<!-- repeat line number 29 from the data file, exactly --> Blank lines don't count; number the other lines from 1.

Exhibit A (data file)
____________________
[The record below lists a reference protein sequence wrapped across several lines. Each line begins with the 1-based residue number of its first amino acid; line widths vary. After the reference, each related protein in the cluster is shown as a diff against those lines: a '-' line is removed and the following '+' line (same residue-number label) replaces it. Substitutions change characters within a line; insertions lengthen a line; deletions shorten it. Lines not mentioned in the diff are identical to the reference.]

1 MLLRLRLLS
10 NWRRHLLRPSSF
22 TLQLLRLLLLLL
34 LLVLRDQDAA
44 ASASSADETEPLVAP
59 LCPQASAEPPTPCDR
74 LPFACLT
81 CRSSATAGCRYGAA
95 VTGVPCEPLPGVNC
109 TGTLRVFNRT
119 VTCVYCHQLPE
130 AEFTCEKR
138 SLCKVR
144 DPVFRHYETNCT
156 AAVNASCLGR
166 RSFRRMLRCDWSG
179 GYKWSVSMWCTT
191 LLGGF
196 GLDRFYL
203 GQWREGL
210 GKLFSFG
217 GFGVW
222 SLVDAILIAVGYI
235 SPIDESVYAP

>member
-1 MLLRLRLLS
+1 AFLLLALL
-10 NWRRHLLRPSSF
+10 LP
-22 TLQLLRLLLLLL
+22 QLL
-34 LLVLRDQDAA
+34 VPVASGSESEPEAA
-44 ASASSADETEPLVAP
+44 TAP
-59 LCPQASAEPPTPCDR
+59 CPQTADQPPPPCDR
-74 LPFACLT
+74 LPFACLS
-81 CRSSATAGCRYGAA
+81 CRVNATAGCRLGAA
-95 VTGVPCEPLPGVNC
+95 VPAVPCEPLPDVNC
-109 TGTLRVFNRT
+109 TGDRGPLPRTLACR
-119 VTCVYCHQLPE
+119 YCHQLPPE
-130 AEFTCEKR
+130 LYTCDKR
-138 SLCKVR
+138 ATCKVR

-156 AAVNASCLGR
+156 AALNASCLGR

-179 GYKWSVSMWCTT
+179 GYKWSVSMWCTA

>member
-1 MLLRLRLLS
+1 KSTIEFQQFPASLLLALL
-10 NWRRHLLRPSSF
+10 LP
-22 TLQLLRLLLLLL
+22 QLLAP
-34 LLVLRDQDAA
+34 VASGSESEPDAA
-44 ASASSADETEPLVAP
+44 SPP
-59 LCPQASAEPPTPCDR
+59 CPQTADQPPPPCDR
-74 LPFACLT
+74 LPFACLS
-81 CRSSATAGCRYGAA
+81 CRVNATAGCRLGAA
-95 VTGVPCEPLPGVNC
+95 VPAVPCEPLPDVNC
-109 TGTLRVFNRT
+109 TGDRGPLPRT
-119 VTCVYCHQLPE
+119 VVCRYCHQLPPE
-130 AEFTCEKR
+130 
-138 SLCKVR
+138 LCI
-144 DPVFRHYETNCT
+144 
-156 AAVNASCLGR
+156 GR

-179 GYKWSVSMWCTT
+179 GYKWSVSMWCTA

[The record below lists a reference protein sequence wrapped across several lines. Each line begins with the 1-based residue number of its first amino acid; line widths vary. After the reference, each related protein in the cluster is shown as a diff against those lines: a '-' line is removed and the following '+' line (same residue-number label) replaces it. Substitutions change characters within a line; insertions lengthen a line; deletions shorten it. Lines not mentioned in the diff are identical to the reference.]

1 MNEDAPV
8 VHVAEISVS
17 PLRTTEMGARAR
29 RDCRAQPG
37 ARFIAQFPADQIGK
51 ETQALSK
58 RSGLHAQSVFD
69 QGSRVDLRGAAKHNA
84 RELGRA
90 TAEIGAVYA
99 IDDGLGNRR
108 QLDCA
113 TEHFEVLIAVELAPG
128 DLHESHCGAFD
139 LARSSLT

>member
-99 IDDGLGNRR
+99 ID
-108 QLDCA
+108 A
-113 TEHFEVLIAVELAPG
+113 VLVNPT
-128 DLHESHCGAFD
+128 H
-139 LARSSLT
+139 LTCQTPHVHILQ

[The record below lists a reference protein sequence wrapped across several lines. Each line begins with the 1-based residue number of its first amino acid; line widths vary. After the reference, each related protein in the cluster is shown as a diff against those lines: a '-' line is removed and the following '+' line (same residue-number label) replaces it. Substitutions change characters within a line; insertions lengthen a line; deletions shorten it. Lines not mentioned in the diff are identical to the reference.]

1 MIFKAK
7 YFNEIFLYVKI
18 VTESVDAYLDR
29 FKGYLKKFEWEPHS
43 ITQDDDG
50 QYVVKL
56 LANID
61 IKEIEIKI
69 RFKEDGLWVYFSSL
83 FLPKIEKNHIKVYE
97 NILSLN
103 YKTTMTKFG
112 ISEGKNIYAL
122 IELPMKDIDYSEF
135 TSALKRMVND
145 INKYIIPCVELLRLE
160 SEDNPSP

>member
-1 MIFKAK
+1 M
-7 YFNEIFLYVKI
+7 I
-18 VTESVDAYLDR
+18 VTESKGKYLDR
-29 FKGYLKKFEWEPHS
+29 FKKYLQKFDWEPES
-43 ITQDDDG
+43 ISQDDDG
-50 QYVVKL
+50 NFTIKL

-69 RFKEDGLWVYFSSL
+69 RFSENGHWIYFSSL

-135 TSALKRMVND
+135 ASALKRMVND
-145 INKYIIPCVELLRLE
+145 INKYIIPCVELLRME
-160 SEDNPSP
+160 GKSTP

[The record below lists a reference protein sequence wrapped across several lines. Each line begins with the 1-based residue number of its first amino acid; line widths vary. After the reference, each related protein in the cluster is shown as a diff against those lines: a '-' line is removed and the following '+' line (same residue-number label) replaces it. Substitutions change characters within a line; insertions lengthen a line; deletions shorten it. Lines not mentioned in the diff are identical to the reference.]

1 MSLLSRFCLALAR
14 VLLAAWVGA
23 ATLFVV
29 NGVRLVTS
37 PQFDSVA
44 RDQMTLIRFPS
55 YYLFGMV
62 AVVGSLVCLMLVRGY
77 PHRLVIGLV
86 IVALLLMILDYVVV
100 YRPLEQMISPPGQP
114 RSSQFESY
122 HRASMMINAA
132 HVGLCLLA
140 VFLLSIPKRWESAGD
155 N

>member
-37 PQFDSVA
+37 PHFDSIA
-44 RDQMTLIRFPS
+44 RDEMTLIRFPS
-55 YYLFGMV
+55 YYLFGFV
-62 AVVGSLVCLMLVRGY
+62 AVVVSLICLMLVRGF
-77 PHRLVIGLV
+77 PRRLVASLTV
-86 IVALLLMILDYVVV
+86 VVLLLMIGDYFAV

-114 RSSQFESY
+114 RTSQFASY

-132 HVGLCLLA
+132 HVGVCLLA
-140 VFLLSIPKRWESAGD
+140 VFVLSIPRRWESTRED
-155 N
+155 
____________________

-10 NWRRHLLRPSSF